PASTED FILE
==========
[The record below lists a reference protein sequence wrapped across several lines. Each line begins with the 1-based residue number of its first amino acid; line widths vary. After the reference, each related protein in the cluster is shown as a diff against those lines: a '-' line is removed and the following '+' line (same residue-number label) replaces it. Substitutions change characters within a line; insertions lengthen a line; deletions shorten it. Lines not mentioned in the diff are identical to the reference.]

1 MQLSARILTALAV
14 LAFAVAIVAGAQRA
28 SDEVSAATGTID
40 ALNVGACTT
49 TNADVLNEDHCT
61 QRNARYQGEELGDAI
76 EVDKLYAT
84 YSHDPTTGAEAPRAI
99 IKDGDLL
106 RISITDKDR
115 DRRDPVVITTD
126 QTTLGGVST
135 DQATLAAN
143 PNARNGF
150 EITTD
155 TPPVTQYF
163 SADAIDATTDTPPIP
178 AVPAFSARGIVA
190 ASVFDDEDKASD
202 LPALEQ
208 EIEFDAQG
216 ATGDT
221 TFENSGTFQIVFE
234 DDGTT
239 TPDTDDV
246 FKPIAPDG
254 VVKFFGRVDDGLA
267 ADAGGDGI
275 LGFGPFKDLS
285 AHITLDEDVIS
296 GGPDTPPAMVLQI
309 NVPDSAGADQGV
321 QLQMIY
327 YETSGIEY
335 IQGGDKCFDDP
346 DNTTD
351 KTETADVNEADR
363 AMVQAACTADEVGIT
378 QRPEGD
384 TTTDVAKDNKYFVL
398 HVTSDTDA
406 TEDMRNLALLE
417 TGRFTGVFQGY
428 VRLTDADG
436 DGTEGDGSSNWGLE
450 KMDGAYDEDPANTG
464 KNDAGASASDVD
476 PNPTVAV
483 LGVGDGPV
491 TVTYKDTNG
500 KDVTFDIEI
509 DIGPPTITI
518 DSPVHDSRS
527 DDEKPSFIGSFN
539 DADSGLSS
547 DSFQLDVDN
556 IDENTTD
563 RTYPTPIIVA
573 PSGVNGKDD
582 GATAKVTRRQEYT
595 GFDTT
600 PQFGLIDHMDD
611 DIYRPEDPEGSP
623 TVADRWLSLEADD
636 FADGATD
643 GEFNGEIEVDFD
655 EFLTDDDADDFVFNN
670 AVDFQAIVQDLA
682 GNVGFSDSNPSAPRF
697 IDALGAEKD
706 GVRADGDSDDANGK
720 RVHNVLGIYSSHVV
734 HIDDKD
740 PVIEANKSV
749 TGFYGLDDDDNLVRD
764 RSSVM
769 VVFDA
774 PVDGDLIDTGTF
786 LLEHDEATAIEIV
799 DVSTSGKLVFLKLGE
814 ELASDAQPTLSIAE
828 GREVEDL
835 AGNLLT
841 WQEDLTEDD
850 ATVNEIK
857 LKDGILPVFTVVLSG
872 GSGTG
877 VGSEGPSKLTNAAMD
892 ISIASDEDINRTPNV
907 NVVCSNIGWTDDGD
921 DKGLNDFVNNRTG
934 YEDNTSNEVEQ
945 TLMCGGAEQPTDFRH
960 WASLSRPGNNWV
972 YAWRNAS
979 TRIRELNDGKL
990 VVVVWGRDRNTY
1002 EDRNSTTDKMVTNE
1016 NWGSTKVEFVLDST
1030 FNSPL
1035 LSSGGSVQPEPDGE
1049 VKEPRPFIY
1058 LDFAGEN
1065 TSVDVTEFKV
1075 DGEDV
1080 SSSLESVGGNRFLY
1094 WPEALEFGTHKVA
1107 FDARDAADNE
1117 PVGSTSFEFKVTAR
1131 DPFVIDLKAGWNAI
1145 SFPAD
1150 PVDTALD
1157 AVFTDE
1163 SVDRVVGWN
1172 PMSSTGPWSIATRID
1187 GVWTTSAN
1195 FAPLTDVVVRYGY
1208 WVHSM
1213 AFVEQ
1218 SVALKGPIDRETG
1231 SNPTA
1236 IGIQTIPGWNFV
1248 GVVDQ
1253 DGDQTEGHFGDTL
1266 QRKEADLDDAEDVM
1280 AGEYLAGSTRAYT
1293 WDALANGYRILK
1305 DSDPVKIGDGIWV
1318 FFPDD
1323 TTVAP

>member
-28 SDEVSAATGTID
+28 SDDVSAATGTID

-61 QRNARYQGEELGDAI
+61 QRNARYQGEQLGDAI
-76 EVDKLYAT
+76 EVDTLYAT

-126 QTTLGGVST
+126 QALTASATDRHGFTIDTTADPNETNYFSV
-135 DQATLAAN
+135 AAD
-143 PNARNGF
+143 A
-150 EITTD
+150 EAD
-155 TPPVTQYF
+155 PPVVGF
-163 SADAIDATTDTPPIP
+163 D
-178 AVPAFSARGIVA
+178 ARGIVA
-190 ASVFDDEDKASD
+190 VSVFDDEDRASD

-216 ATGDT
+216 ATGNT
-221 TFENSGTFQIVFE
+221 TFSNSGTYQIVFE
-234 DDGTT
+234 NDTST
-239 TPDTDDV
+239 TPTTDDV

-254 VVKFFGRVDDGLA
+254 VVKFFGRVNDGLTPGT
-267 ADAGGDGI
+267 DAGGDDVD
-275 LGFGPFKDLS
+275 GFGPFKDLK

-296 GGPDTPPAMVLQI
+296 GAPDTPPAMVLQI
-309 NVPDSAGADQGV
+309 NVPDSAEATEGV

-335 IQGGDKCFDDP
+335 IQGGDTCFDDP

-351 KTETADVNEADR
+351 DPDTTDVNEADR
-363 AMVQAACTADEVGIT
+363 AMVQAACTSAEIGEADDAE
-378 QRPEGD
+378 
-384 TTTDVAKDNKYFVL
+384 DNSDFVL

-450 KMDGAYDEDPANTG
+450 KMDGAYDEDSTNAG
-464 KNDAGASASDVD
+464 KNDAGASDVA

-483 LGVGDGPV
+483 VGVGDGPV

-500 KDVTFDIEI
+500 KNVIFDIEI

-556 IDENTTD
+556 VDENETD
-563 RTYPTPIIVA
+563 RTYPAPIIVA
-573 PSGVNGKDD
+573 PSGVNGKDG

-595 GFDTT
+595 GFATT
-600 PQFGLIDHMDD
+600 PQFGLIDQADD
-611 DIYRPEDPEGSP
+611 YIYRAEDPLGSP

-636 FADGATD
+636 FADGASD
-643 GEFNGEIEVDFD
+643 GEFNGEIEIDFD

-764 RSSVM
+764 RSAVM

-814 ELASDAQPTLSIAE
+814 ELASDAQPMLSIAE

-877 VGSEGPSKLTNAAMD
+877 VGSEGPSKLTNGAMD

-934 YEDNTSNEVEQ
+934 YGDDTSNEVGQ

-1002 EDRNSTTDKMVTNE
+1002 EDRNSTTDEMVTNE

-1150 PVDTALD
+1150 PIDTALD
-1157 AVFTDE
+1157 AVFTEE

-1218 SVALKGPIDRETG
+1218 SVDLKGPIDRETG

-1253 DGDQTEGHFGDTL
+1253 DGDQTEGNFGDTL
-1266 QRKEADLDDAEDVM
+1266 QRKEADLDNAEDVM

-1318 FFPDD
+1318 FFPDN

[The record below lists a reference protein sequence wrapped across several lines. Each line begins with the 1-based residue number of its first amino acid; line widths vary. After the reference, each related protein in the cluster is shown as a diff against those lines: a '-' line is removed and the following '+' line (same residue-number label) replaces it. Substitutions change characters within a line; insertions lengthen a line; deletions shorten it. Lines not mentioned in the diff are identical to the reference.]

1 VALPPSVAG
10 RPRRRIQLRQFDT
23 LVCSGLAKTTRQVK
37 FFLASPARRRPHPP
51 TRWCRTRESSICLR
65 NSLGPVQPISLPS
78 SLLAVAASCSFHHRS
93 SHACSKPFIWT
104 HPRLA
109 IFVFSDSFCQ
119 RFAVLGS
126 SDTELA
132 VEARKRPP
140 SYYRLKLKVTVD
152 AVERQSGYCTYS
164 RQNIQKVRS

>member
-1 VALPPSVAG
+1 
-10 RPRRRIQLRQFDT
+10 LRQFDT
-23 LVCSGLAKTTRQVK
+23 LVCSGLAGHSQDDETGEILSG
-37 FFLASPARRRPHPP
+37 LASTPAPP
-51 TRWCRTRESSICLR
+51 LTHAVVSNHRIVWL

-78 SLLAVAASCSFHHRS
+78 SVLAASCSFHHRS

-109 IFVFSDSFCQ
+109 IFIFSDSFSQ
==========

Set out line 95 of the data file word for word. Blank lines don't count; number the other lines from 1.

960 WASLSRPGNNWV